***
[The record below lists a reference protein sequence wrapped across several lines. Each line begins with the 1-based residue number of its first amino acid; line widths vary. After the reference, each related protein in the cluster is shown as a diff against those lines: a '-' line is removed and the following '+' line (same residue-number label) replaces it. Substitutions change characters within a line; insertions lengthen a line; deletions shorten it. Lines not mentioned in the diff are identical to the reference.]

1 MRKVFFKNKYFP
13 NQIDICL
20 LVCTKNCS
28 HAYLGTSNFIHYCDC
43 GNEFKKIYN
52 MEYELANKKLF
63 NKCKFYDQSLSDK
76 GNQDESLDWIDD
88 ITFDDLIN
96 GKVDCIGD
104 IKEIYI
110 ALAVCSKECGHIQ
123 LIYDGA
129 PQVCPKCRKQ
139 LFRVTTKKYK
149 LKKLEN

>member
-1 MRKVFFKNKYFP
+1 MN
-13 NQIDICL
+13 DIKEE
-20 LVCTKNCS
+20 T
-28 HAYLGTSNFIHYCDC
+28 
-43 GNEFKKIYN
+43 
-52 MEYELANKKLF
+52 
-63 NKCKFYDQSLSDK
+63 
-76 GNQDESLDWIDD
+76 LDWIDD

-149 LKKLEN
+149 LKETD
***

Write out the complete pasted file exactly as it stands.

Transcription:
[The record below lists a reference protein sequence wrapped across several lines. Each line begins with the 1-based residue number of its first amino acid; line widths vary. After the reference, each related protein in the cluster is shown as a diff against those lines: a '-' line is removed and the following '+' line (same residue-number label) replaces it. Substitutions change characters within a line; insertions lengthen a line; deletions shorten it. Lines not mentioned in the diff are identical to the reference.]

1 MRKVFFKNKYFP
13 NQIDICL
20 LVCTKNCS
28 HAYLGTSNFIHYCDC
43 GNEFKKIYN
52 MEYELANKKLF
63 NKCKFYDQSLSDK
76 GNQDESLDWIDD
88 ITFDDLIN
96 GKVDCIGD
104 IKEIYI
110 ALAVCSKECGHIQ
123 LIYDGA
129 PQVCPKCRKQ
139 LFRVTTKKYK
149 LKKLEN

>member
-1 MRKVFFKNKYFP
+1 MN
-13 NQIDICL
+13 DIKEE
-20 LVCTKNCS
+20 T
-28 HAYLGTSNFIHYCDC
+28 
-43 GNEFKKIYN
+43 
-52 MEYELANKKLF
+52 
-63 NKCKFYDQSLSDK
+63 
-76 GNQDESLDWIDD
+76 LDWIDD

-149 LKKLEN
+149 LKETD